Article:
Our major interest is the impact of the Depression on voting patterns and hence how voting shares changed after 1929. Our statistical results (see Annex for details) show that that the Depression was good for fascists. It was especially good for fascists in countries that had not enjoyed democracy before 1914; where fascist parties already had a parliamentary base; in countries on the losing side in WWI; and in countries that experienced boundary changes after 1918.
Since Germany ticks each of these boxes and saw a particularly large increase in the fascist vote, one may ask whether these interaction effects are driven by the German experience alone. The answer is that they are not.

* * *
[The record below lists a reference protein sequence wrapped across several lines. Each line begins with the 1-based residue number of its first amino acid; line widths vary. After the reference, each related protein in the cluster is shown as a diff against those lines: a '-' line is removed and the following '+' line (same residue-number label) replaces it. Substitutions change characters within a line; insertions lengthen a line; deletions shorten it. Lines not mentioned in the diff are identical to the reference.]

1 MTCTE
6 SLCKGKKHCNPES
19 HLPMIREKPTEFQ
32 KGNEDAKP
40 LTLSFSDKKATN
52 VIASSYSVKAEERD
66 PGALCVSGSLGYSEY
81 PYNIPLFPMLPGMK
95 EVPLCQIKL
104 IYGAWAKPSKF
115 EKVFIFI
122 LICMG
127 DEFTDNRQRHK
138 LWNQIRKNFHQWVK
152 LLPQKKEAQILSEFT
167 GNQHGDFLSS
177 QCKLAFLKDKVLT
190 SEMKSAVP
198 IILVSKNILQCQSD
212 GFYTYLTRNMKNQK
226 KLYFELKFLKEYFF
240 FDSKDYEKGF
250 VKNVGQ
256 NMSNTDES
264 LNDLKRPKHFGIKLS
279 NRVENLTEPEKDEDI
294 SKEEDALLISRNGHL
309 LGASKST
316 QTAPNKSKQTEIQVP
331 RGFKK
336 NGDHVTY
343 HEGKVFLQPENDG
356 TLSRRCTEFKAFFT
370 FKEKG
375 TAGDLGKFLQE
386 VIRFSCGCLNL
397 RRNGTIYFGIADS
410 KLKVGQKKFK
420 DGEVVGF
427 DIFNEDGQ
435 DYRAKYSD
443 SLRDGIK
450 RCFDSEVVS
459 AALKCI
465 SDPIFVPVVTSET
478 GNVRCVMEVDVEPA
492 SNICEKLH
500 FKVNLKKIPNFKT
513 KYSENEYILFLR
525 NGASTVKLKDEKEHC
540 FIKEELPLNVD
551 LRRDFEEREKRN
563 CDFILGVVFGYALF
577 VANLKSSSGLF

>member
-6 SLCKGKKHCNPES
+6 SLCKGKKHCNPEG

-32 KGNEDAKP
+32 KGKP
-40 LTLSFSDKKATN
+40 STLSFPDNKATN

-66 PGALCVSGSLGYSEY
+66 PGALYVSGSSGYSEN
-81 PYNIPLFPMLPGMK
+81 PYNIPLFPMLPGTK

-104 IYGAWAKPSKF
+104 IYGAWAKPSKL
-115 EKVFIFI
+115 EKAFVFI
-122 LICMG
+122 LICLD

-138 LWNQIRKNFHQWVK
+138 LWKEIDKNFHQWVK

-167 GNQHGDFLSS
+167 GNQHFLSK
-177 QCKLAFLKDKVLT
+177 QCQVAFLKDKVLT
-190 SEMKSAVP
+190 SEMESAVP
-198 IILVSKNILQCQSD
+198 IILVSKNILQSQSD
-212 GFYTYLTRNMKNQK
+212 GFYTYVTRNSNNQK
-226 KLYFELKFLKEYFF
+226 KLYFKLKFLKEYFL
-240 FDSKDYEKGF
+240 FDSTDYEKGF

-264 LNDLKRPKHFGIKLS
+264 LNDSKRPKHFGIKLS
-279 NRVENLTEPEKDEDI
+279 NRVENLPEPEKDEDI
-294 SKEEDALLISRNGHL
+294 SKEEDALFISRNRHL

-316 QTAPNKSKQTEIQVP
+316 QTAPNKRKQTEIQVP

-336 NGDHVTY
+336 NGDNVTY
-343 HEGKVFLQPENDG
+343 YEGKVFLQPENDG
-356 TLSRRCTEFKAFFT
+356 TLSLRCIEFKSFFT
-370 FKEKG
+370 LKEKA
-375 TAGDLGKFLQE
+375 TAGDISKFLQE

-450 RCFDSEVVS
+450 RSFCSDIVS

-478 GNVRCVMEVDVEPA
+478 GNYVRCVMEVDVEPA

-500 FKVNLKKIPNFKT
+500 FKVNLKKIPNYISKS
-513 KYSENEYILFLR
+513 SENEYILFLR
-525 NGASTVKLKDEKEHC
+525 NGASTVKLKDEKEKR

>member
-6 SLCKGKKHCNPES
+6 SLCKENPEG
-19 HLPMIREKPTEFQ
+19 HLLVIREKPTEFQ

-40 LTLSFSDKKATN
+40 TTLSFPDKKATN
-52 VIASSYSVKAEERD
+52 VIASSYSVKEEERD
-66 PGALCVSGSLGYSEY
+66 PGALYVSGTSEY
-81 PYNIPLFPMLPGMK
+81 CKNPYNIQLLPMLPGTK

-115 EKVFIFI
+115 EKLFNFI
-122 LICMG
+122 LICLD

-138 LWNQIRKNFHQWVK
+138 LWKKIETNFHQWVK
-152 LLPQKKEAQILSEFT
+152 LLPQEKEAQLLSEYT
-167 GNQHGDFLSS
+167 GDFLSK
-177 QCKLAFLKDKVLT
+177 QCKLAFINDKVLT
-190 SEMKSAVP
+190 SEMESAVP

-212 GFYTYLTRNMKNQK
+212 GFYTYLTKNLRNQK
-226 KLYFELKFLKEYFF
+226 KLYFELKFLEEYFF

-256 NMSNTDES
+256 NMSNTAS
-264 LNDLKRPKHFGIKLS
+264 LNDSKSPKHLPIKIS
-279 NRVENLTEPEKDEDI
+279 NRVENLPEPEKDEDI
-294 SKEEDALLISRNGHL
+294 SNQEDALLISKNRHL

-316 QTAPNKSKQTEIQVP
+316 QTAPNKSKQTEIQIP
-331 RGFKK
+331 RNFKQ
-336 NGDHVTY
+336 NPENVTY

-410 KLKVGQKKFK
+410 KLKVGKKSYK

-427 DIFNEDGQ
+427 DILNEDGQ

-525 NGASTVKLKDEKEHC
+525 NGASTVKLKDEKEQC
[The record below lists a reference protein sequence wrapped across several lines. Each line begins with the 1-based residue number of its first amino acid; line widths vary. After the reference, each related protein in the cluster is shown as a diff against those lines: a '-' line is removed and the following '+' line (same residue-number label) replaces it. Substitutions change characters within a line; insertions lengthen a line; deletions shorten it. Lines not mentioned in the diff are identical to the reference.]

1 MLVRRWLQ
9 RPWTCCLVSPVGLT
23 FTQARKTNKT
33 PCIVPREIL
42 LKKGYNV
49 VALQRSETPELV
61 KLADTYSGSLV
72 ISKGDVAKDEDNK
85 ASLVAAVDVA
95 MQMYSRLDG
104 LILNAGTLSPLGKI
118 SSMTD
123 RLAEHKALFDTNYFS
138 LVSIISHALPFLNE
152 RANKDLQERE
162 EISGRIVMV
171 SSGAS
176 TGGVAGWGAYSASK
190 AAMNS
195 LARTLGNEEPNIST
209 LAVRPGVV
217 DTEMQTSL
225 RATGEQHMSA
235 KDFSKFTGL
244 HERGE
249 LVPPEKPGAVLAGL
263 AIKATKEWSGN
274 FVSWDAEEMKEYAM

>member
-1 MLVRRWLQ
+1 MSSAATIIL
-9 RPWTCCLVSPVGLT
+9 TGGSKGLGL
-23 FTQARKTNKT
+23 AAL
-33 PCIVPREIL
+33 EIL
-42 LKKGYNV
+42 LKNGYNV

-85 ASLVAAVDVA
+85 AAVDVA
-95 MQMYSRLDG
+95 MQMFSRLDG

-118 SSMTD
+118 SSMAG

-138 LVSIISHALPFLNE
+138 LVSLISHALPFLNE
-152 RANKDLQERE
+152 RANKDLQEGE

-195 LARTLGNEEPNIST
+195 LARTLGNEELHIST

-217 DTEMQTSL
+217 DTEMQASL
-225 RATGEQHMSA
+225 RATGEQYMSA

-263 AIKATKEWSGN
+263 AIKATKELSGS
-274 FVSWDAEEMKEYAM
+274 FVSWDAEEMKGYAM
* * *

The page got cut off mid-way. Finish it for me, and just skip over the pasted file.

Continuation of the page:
Importantly, it shows that what mattered was not the current growth of the economy but cumulative growth or, more to the point, the depth of the cumulative recession. One year of contraction was not enough to significantly boost extremism, in other words, but a depression that persisted for years was.